Best for perfect cocktails and secret bars: Roppongi
It’s impossible to talk about Tokyo nightlife without mentioning Roppongi; though it’s reinvented itself as an artistic hub, in most people’s minds it’s still all hostess bars, aggressive touts and overpriced drinks. Stick to the main drag and that’s what you’ll get, but you’ll find some unexpectedly chic and clever spots in the side streets, especially towards Nishi-Azabu.
One which you’ll have to try harder than usual to find is Roku-Nana, a small “secret bar” in a nondescript residential building. You can either relax in the warm, low-lit bar or head up to the roof terrace for a gorgeous view of Roppongi Hills. We’d give you directions, but we promised not to tell…
There’s a similarly exclusive feel at Gen Yamamoto, though at least the address is made public there. The eponymous owner creates a daily-changing tasting menu of four or six cocktails, adjusting it to match customer preferences, the time, the weather, or just his own intuition. It’s an opportunity to see a master at work – and as there are only eight seats and no background music, you’ll be fully focused on watching him create these works of art.
Best for a microcosm of the city: Shinjuku
This buzzing skyscraper district has long been home to some of the city’s most famous nightlife spots, including the infamous Robot Restaurant. Whether you want to make like Bill Murray in the Park Hyatt’s 52nd-floor New York Bar, find your own tiny place in Golden Gai, or check out the city’s LGBT scene in Ni-chōme, Shinjuku is the place. It’s eclectic, overwhelming and occasionally bizarre – like Tokyo itself.
One of the highlights of Golden Gai is Blue Square, with its cheery staff, friendly clientele, and S&M-inspired decor. It’s foreigner-friendly, too, especially if you make an effort with Japanese – a kanpai! (cheers!) will go a long way with your new drinking buddies. If you’d rather go somewhere big enough to actually dance, try A-Un: a favourite on the LGBT scene, this lesbian-friendly bar has an excellent sound system and holds regular events. The events are often women-only, but check the schedule as men are also welcome most nights.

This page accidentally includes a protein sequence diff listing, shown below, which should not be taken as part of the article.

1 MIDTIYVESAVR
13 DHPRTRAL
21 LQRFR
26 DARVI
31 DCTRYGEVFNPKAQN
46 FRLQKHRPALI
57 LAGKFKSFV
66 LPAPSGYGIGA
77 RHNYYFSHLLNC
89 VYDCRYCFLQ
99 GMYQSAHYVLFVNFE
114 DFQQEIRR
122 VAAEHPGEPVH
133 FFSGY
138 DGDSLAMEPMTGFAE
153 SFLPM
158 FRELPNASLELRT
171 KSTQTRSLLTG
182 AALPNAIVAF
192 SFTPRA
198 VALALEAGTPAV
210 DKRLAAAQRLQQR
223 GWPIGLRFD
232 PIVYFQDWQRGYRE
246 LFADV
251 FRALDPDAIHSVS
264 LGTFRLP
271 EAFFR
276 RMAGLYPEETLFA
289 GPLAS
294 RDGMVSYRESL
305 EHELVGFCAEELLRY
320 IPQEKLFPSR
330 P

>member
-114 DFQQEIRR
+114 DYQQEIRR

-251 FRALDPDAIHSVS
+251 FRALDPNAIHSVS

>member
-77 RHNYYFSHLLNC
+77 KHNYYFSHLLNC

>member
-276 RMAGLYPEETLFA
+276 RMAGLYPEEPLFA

Best for new trends and talents: Shimokitazawa
If you want to see Japan’s best DJs, musicians, artists and even bartenders before they make it big, Shimokita is your best bet. It’s only a few stops from Shibuya and Shinjuku, but this low-rise, low-key district feels like a different city – one filled with teenage bands playing tiny venues, international music scenes finding a new audience (Japanese grime artist MC Pakin filmed the video for Anxiety here), and Shimokita old-timers spinning records in tiny, smoky bars.
Just wander around and you’ll see how multifaceted the nightlife here is. At Little Soul Café you can listen to funk and soul records selected by the owner from the 10,000+ which line the cosy room. A few minutes’ walk away is SHELTER, a fairly intimate, always packed, live-music venue which leans towards Japanese rock music. Keep walking south and you’ll come to THREE, a live house focused on up-and-coming acts – a great spot to discover something new.
If you want to experience Shimokita’s creative, friendly vibe, now’s the time to go: a redevelopment of the central area has been in the works for a while, which would introduce an arterial road and mean replacing most buildings around the station with high-rises. There’s been plenty of local protest, but if the plan goes through, it could change the character of Shimokita irrevocably.
Best for live music: Kōenji
A few stops west of Shinjuku is Kōenji, by day a sedate area with some great cafés, by night the heart of Tokyo’s punk, DIY and alternative scenes. There are several excellent live venues, the highest-profile being 20,000 Den-Atsu. You can judge for yourself whether they actually do have “the loudest system in the world”, as they claim – but there’s no question that it’s impressive enough for some very, very loud bands and their equally boisterous fans. If you’re not keen on their listings, have at look at who’s playing Koenji High, another popular live house, which (unusually for Japan) doesn’t allow smoking in the main area.
Before heading out to jump up and down with 200 other people to a Japanese punk band, you may want a moment of calm at Cocktail Shobō. This quiet spot is a joyous blend of bookshop and bar, where you can flick through old paperbacks while sipping a cocktail.